Luminance: What You See, and What You Get

French Impressionist painter Claude Monet has long been adored for his style, his subjects and his color choices. But what most people don’t realize is that sometimes those colors were chosen in order to trick the brain in very sophisticated ways. Art historian Charlotte Eyerman and Harvard neurophysiologist Margaret Livingstone discuss what Monet did in one of his most famous works.  [Produced for PRI‘s “Studio 360“.]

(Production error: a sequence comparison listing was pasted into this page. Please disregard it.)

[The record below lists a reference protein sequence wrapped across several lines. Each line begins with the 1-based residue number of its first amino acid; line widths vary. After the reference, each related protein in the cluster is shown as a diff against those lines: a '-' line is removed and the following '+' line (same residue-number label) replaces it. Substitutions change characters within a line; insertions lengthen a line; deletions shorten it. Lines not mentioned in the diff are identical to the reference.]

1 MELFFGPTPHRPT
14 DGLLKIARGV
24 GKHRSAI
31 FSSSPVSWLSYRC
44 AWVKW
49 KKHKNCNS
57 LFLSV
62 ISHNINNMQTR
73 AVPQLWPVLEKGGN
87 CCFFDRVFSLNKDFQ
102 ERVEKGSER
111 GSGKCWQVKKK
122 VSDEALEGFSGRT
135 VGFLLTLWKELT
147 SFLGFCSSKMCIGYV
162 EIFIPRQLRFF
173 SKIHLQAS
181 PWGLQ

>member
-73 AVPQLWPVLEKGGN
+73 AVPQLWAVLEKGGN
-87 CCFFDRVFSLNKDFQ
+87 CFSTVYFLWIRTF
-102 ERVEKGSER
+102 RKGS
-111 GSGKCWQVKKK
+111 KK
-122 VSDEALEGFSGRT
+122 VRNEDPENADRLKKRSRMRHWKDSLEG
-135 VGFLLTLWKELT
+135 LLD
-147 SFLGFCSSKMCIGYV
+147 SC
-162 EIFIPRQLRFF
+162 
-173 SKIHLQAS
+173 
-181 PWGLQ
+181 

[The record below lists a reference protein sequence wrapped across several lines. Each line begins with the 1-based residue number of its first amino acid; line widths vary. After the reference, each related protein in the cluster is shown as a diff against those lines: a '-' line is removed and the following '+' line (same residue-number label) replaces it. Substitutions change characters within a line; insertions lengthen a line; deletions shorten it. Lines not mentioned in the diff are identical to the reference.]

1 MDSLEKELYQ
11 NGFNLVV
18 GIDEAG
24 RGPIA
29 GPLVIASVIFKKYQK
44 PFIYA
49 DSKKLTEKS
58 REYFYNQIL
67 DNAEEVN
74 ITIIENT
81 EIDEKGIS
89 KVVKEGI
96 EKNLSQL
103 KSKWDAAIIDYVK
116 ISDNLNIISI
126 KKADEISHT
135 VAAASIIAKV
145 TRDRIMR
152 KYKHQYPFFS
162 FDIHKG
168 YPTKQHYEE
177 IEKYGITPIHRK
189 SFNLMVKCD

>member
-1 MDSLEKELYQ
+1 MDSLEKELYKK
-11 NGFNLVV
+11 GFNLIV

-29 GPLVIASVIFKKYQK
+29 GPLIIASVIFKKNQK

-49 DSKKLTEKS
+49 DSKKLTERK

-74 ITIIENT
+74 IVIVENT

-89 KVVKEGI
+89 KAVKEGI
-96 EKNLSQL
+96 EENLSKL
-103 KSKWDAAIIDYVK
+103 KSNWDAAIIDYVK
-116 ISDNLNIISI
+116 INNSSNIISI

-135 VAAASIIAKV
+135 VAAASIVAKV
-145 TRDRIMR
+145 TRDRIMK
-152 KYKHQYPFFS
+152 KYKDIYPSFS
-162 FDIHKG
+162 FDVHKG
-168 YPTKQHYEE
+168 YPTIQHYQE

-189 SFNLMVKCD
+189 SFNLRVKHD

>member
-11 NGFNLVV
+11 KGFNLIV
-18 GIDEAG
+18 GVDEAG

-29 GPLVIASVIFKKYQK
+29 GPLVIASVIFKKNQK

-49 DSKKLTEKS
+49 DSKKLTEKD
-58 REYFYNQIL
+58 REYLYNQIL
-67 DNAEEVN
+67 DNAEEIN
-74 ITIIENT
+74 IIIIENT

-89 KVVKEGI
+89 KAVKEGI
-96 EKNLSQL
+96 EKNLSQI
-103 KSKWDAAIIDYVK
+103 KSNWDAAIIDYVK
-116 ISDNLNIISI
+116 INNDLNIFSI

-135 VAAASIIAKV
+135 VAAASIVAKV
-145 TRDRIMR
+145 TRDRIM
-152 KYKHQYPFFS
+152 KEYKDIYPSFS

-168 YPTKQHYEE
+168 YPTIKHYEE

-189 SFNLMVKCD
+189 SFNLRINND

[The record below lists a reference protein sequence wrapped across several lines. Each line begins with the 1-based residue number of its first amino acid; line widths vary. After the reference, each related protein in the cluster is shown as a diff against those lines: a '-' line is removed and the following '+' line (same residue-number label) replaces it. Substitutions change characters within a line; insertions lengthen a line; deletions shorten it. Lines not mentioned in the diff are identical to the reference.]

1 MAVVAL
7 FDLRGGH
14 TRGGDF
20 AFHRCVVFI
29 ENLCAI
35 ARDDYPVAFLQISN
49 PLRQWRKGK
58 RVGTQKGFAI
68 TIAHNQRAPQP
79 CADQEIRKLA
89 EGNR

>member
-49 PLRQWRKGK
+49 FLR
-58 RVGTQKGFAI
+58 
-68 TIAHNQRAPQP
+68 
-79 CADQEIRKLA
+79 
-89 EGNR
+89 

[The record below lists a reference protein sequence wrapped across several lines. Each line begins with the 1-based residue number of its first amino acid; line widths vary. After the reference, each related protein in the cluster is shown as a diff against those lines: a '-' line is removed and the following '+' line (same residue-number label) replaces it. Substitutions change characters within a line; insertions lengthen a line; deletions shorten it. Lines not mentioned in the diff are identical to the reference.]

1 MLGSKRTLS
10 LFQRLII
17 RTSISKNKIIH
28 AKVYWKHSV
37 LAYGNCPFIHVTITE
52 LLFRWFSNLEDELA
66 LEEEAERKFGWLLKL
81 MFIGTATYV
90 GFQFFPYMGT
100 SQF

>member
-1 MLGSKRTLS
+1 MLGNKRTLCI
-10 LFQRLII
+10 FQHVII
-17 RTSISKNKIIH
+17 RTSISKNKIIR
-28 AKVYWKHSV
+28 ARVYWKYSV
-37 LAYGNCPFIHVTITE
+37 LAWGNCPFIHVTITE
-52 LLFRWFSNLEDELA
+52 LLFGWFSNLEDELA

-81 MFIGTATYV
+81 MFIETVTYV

Claude Monet, "Impression, soleil levant" (1872). [Musée Marmottan, Paris]

Claude Monet, “Impression, soleil levant” (1872). [Musée Marmottan, Paris]

Music featured:

This entry was posted in Arts, Biology, Fine Arts, Painting, Science and tagged , , , , , . Bookmark the permalink.